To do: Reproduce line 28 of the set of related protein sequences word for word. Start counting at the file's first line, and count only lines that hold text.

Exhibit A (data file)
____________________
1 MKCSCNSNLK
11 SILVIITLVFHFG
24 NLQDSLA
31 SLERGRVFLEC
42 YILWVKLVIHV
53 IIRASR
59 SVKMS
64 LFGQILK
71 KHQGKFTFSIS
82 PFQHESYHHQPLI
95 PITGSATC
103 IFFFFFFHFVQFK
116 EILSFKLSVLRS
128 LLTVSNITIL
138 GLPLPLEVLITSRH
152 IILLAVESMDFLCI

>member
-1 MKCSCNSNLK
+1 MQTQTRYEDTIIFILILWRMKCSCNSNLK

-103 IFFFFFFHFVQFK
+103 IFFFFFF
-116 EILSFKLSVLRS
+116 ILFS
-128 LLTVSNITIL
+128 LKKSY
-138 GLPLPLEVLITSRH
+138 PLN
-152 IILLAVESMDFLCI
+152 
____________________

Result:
-152 IILLAVESMDFLCI